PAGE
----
19Gravity Falls (See it on Amazon), from Alex Hirsch (Flapjack, Fish Hooks), may have closed up shop after only two beloved seasons, but the story of twins Dipper and Mabel (Jason Ritter and Kristen Schaal) and their "Grunkle" Stan's Oregonian Mystery Shack was a quirky and gently twisted heart-warmer for all ages. Smart, satirical, and sweet, Gravity Falls was a one-of-a-kind gem.
Avatar: The Last Airbender (See it on Amazon) boasted well-crafted storytelling and crisp, beautiful animation set in a fantastic, immersive world centered around a dynamic cast of characters. It also spawned the sequel series The Legend of Korra, which should also be on this list if we had the room!Puns, political humor, self-deprecation, meta moments - quite a leap for an animated "variety" show from the early '60s. Rocky and Bullwinkle (See it on Amazon) were gloriously ahead of their time, influencing everything from The Simpsons to Supernatural (where do you think Crowley's "Moose and Squirrel" references come from?). In between thwarting the plots and schemes of Russian spies Boris Badenov and Natasha Fatale, Rocky and Bullwinkle led us through an assortment of supporting serial segments, such as Dudley Do-Right, Mr. Peabody and Sherman, and Fractured Fairy Tales.
16Starting off as characters in Mike Judge's 1992 short "Frog Baseball," Beavis and Butt-head (See it on Amazon) were given their own MTV series in which they would loaf on their couch, dream about "scoring" with chicks, harass their neighbor (proto-Hank Hill) Mr. Anderson, ignore their teacher Mr. Van Driessen, torment Winger tee-wearing classmate Stewart, and occasionally watch snippets of music videos. It was a disarmingly smart series about two dummies. Pop culture stardom then took hold as Beavis and Butt-head eventually got their own merch and movie. They also garnered enough controversy with their fictional antics that MTV put up the following disclaimer at the top of each episode: "Beavis and Butt-Head are not role models. They're not even human. They're cartoons. Some of the things they do could cause a person to get hurt, expelled, arrested, possibly deported. To put it another way: Don't try this at home."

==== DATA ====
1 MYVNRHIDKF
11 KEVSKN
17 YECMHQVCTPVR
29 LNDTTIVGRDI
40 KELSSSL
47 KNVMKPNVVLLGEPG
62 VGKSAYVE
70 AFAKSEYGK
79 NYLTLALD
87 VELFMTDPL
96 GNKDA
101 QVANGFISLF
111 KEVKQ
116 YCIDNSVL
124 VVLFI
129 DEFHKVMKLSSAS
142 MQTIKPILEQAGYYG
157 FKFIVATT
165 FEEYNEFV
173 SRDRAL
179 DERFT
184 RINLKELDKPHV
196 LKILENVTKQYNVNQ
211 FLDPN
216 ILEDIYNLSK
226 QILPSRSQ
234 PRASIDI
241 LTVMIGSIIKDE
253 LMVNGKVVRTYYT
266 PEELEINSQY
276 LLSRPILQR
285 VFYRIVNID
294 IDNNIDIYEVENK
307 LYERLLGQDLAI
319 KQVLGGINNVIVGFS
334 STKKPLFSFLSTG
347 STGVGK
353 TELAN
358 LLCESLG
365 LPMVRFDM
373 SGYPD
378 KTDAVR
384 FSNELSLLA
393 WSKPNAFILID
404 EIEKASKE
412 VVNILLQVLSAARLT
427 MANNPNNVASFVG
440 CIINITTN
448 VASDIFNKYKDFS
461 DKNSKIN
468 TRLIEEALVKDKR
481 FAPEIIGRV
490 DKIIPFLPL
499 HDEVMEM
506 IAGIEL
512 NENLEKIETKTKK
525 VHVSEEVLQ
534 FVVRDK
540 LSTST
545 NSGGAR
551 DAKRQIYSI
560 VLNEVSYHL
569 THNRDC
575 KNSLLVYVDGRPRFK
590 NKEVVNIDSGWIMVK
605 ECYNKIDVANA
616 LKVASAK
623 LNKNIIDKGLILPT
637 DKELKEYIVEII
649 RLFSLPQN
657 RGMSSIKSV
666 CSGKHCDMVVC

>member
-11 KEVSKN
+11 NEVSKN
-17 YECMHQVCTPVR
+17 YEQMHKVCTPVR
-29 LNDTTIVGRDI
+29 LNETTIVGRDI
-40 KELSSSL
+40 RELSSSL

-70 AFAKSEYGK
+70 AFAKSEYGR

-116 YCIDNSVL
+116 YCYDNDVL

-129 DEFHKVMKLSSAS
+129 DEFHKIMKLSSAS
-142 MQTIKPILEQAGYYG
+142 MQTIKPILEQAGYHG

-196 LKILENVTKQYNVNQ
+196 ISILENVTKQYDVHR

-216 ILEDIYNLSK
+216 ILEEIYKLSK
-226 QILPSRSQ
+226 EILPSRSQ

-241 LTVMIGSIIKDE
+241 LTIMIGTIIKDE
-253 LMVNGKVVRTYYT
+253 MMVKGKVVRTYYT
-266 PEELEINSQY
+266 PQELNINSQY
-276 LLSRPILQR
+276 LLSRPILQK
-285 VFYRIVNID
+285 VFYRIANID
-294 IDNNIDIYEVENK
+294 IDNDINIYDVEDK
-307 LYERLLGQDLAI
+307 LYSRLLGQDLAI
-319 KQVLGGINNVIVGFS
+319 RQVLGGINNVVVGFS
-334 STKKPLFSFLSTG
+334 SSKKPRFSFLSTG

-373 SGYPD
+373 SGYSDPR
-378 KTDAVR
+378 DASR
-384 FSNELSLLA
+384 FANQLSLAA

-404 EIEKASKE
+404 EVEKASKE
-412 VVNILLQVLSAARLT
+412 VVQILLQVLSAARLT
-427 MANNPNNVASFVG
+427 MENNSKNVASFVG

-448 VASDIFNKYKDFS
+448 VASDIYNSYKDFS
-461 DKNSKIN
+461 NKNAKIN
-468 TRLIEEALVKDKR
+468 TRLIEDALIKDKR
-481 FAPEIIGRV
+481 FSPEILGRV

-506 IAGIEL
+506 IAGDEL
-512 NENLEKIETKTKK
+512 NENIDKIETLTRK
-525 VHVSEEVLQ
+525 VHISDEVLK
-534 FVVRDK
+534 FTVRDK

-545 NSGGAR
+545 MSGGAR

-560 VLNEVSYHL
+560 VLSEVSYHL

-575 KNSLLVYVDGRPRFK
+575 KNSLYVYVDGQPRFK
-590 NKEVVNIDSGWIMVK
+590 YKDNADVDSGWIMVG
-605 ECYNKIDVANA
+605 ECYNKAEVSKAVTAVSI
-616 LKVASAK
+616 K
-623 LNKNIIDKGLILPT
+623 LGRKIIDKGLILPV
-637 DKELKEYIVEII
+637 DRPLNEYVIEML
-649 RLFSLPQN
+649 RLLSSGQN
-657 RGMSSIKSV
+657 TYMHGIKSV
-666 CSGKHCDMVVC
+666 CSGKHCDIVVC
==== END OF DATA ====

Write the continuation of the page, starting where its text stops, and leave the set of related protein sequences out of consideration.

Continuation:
15A wonderful, whimsical delight, Adventure Time (See it on Amazon) roared onto the scene and became, in short work, a cosplay-worthy hit. The never-ending adventures of Finn the Human (Jeremy Shada) and Jake the dog (John DiMaggio) might seem aggressively random to the untrained eye, but for those who watch, there's a method, and sadness, to the madness. Part of it feels like a dream, the rest a nightmare - like a child trying to make the best of a post-apocalyptic world. Plus, there are Ice Kings, Bubblegum Princesses, evil gnomes, Vampire Queens, Rainicorns, and giant slugs voiced by Biz Markie.